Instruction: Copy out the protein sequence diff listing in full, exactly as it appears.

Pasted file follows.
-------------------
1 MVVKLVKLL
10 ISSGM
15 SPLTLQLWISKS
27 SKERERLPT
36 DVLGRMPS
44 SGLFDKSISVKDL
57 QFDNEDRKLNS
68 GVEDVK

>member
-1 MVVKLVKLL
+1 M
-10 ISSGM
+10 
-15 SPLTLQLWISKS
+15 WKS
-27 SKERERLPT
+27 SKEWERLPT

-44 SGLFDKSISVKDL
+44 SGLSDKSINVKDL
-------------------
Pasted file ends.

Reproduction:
1 MVVKLVKLL
10 ISSGM
15 SPLTLQLWISKS
27 SKERERLPT
36 DVLGRMPS
44 SGLFDKSISVKDL
57 QFDNEDRKLNS
68 GVEDVK

>member
-1 MVVKLVKLL
+1 M
-10 ISSGM
+10 
-15 SPLTLQLWISKS
+15 WKS
-27 SKERERLPT
+27 SKEWERLPT

-44 SGLFDKSISVKDL
+44 SGLSDKSINVKDL